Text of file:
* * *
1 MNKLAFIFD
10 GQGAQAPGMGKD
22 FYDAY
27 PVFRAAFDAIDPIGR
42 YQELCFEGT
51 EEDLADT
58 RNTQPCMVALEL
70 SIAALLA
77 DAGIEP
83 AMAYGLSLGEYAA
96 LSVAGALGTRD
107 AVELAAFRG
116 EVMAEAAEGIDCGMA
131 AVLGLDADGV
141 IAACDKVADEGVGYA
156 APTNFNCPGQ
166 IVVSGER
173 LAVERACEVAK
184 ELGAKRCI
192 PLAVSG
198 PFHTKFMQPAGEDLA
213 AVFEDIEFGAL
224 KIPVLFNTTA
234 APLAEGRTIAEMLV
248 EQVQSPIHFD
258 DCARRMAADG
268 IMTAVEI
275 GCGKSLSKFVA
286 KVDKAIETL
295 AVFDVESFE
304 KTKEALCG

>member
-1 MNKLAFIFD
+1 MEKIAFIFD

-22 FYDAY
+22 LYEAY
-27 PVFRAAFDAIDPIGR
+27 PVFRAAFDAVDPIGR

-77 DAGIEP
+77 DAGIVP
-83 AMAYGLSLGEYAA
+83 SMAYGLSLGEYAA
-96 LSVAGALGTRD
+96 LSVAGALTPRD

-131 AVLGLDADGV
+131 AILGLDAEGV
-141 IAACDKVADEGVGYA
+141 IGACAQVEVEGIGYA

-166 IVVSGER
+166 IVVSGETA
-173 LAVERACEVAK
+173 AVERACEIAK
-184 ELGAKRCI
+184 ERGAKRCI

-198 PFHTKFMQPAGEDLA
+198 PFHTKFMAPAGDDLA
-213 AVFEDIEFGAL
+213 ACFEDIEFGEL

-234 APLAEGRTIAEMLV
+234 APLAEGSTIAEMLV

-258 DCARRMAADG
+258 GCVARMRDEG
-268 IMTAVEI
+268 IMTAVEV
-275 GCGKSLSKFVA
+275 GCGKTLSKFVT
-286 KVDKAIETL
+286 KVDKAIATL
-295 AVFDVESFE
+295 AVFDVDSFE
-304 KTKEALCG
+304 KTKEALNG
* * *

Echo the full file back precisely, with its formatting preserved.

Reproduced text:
1 MNKLAFIFD
10 GQGAQAPGMGKD
22 FYDAY
27 PVFRAAFDAIDPIGR
42 YQELCFEGT
51 EEDLADT
58 RNTQPCMVALEL
70 SIAALLA
77 DAGIEP
83 AMAYGLSLGEYAA
96 LSVAGALGTRD
107 AVELAAFRG
116 EVMAEAAEGIDCGMA
131 AVLGLDADGV
141 IAACDKVADEGVGYA
156 APTNFNCPGQ
166 IVVSGER
173 LAVERACEVAK
184 ELGAKRCI
192 PLAVSG
198 PFHTKFMQPAGEDLA
213 AVFEDIEFGAL
224 KIPVLFNTTA
234 APLAEGRTIAEMLV
248 EQVQSPIHFD
258 DCARRMAADG
268 IMTAVEI
275 GCGKSLSKFVA
286 KVDKAIETL
295 AVFDVESFE
304 KTKEALCG

>member
-1 MNKLAFIFD
+1 MEKIAFIFD

-22 FYDAY
+22 LYEAY
-27 PVFRAAFDAIDPIGR
+27 PVFRAAFDAVDPIGR

-77 DAGIEP
+77 DAGIVP
-83 AMAYGLSLGEYAA
+83 SMAYGLSLGEYAA
-96 LSVAGALGTRD
+96 LSVAGALTPRD

-131 AVLGLDADGV
+131 AILGLDAEGV
-141 IAACDKVADEGVGYA
+141 IGACAQVEVEGIGYA

-166 IVVSGER
+166 IVVSGETA
-173 LAVERACEVAK
+173 AVERACEIAK
-184 ELGAKRCI
+184 ERGAKRCI

-198 PFHTKFMQPAGEDLA
+198 PFHTKFMAPAGDDLA
-213 AVFEDIEFGAL
+213 ACFEDIEFGEL

-234 APLAEGRTIAEMLV
+234 APLAEGSTIAEMLV

-258 DCARRMAADG
+258 GCVARMRDEG
-268 IMTAVEI
+268 IMTAVEV
-275 GCGKSLSKFVA
+275 GCGKTLSKFVT
-286 KVDKAIETL
+286 KVDKAIATL
-295 AVFDVESFE
+295 AVFDVDSFE
-304 KTKEALCG
+304 KTKEALNG